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Hello, Cheryl!

I have read Bernard Cornwell's Arthurian trilogy - I loved them.

I picked up several of the Sir John Fielding novels at a library sale last year, but I have yet to read them.

Besides working on A Rose for the Crown, I just started reading In the Garden of Iden. It's a science fiction novel about a global conglomerate that invents time travel and turns orphans from various historical periods into immortal cyborgs. These operatives then rescue endangered plants and animals, old manuscripts and "lost" works of art and preserve them for the future. In this book (the first in a series) one of the operatives is sent to Bloody Mary's England.

Date Posted: 1/5/2009 2:47 PM ET
Member Since: 5/27/2005
Posts: 2,400
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I just finished  The Glory Cloak by Patricia O'Brien, about experiences of Louisa May Alcott and Clara Barton during the Civil War, which I really enjoyed.  Now I've started Tai-Pan by James Clavell, to satisfy one of the Challenge topics.

Cheryl, I loved  Bernard Cornwell's Saxon series and Grail Quest series; just recently acquired all 3 books of the Arthurian series and am looking forward to reading them sometime soon.  His novel Stonehenge is on order.  And I've read some of the Bruce Alexancer mysteries, fascinated by Judge Fielding and his Bow Street Runners.

Linda (KellyP's mother)

 

Date Posted: 1/5/2009 6:35 PM ET
Member Since: 8/10/2005
Posts: 4,599
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Felicia, Kage Baker's "the company" series is one of my favorites, too--I just discovered it last year and have read the first couple and really enjoyed them. It's history, sci-fi, fantasy and mystery all rolled into one!

I need to check out that Challenge post and see if I can do it. I'm having computer problems at home and work is so busy that I just don't always get to the forums--I'm lucky to be able to check in to mark books received and such. I love challenges, though!

Cheryl

Date Posted: 1/5/2009 6:56 PM ET
Member Since: 6/5/2007
Posts: 2,507
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I just finished Elizabeth Berg's Dream When You're Feeling Blue yesterday, and am just a few pages into Robin Maxwell's The Secret Diary of Anne Boleyn

Date Posted: 1/6/2009 3:02 PM ET
Member Since: 8/12/2005
Posts: 809
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Mimi:

Let me know what you think of Secret Diary. I've seen mixed reviews, but I really enjoyed it. I thought Maxwell achieved realistic voices for both Elizabeth and Anne.

Date Posted: 1/6/2009 3:06 PM ET
Member Since: 6/1/2007
Posts: 1,892
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I loved Cornwell's Arthurian trilogy!  I have books 2 and 3 of the grailquest trilogy on my shelf and the other 3 books in the Saxon Chronicles.  I hope to get to them eventually.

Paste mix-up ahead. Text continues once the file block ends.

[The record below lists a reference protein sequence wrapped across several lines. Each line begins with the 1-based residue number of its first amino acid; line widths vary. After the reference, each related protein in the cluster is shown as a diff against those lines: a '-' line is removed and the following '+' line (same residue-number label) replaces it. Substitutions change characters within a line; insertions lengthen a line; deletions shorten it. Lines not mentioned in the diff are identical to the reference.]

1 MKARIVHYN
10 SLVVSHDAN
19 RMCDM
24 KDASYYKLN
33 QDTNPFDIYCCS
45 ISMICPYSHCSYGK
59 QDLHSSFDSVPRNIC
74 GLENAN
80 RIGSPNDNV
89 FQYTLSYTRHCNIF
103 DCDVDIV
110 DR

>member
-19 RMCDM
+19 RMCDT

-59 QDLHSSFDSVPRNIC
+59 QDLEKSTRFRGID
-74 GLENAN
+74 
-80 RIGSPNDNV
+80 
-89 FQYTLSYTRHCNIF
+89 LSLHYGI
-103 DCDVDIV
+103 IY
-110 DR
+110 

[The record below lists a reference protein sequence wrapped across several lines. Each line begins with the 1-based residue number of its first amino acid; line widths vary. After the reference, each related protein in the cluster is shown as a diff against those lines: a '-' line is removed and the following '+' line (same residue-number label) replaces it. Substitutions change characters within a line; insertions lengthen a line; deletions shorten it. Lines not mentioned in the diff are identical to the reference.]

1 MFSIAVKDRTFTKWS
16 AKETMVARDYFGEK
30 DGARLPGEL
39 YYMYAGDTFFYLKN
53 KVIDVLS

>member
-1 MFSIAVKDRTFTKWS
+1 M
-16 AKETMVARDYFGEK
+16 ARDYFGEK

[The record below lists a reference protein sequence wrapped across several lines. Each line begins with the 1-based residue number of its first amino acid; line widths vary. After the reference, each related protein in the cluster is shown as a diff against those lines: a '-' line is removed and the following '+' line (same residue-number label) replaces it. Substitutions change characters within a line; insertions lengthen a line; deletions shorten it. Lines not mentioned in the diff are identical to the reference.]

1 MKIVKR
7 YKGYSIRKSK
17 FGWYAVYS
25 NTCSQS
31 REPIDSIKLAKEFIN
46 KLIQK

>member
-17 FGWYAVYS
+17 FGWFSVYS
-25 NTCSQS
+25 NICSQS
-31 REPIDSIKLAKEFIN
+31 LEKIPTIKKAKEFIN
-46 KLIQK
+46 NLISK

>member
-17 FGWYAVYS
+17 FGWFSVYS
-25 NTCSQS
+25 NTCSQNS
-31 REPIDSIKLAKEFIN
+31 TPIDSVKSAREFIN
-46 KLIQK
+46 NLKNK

I finished A Rose for the Crown last night and I'm taking a wee bit of a break from HF to read The Brass Verdict and Echo Park by Michael Connelly.

 

Date Posted: 1/6/2009 4:03 PM ET
Member Since: 3/23/2008
Posts: 2,473
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I've been down sick for the past few days with a miserable cold so I have been to do a fair bit of reading.  I finished 1453 about the seige of Constantinople; amazing the city held out as long as it did.  I've moved on to Nefertiti by Michelle Moran.  It reminds me of The Other Boleyn Girl in that you have the "ambitious, political sister"  and the "good, kindly sister".  I do plan to participate in the reading challenge once my brain is unfogged enough to think straight so I guess this one would count as my "new author" category.

 

Date Posted: 1/6/2009 6:26 PM ET
Member Since: 4/23/2008
Posts: 1,755
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Cheryl M.  - So sorry to hear you've been sick!  (Although one benefit to being sick is having an excuse to lie around and read!!)  Please let me know how you like Nefertiti.  That one has been on my WL forever.  Once your brain un-fogs and you pick your books for the 2009 HF Challenge, let me know if you can think of any HF taking place in our dear ol' Minnesota.  I don't really want to re-read the Laura Ingalls Wilder books, but that's all I could come up with.  LOL! 

Date Posted: 1/7/2009 12:07 PM ET
Member Since: 3/23/2008
Posts: 2,473
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I'm afraid the Minnesota one is going to be tough.  I too don't want to go the "Little House" route.  I remember reading "Giants in the Earth" but that isn't HF.

 

Date Posted: 1/7/2009 2:52 PM ET
Member Since: 4/23/2008
Posts: 1,755
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Cheryl - I know there are some books out there on the Kensington Runestone (Kensington is about 30 miles away from my hometown of Alexandria), but they are pretty obscure, and I'm sure they'd be more factual, non-fiction type books.  I know my mom and my sis have read some books on life in Otter Tail County near where my dad grew up.  I'll check with them.  If they have something, I'll gladly pass it on to you when I'm done.  Why do we live in such a dull state?  LOL!  You'd think there would be some HF books on the Vikings who allegedly spent some time in Minnesota long before any European explorers did.  Oh, one more that may work is The Original Main Street by Sinclair Lewis.  Sinclair was born and lived for some time in Sauk Centre, MN, and he based the town in that book on Sauk Centre.  Don't know if that counts or not.  I've never read Sinclair.  My boss, who lives in Sauk Centre, has a portrait of Sinclair hanging in our office, and I find the man to be creepy. 

Date Posted: 1/7/2009 3:09 PM ET
Member Since: 8/12/2005
Posts: 809
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Cheryl, I just hit the UBS at lunch and found a copy of Medicus! (Which I bought, of course.)

I also got a copy of the re-release of Georgette Heyer's False Colours. Both books are in like-new condition.